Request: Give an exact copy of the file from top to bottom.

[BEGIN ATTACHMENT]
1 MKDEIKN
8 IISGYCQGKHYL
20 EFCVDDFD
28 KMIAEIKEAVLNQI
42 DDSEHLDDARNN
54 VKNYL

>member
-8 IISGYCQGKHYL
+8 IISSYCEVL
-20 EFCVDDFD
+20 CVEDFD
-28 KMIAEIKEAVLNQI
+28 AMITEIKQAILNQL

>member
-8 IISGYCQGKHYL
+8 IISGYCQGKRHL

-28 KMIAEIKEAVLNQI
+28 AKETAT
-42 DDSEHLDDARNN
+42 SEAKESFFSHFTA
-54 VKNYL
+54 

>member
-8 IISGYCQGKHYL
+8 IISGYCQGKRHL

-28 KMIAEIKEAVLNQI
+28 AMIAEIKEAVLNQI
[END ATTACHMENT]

1 MKDEIKN
8 IISGYCQGKHYL
20 EFCVDDFD
28 KMIAEIKEAVLNQI
42 DDSEHLDDARNN
54 VKNYL

>member
-8 IISGYCQGKHYL
+8 IISSYCEVL
-20 EFCVDDFD
+20 CVEDFD
-28 KMIAEIKEAVLNQI
+28 AMITEIKQAILNQL

>member
-8 IISGYCQGKHYL
+8 IISGYCQGKRHL

-28 KMIAEIKEAVLNQI
+28 AKETAT
-42 DDSEHLDDARNN
+42 SEAKESFFSHFTA
-54 VKNYL
+54 

>member
-8 IISGYCQGKHYL
+8 IISGYCQGKRHL

-28 KMIAEIKEAVLNQI
+28 AMIAEIKEAVLNQI